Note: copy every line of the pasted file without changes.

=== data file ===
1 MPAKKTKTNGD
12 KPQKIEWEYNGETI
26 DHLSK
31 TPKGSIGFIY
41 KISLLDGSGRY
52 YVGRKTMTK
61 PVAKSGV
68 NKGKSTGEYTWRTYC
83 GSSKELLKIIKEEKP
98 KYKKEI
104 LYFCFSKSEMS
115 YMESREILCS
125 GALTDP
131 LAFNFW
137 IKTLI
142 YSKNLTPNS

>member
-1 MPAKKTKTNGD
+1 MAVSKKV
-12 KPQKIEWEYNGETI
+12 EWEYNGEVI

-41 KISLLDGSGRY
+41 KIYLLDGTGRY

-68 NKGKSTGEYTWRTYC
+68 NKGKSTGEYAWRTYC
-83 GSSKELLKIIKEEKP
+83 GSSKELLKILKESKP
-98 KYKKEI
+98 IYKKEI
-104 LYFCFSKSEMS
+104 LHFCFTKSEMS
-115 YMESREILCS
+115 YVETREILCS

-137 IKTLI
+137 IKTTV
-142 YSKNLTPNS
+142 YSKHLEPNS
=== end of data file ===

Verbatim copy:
1 MPAKKTKTNGD
12 KPQKIEWEYNGETI
26 DHLSK
31 TPKGSIGFIY
41 KISLLDGSGRY
52 YVGRKTMTK
61 PVAKSGV
68 NKGKSTGEYTWRTYC
83 GSSKELLKIIKEEKP
98 KYKKEI
104 LYFCFSKSEMS
115 YMESREILCS
125 GALTDP
131 LAFNFW
137 IKTLI
142 YSKNLTPNS

>member
-1 MPAKKTKTNGD
+1 MAVSKKV
-12 KPQKIEWEYNGETI
+12 EWEYNGEVI

-41 KISLLDGSGRY
+41 KIYLLDGTGRY

-68 NKGKSTGEYTWRTYC
+68 NKGKSTGEYAWRTYC
-83 GSSKELLKIIKEEKP
+83 GSSKELLKILKESKP
-98 KYKKEI
+98 IYKKEI
-104 LYFCFSKSEMS
+104 LHFCFTKSEMS
-115 YMESREILCS
+115 YVETREILCS

-137 IKTLI
+137 IKTTV
-142 YSKNLTPNS
+142 YSKHLEPNS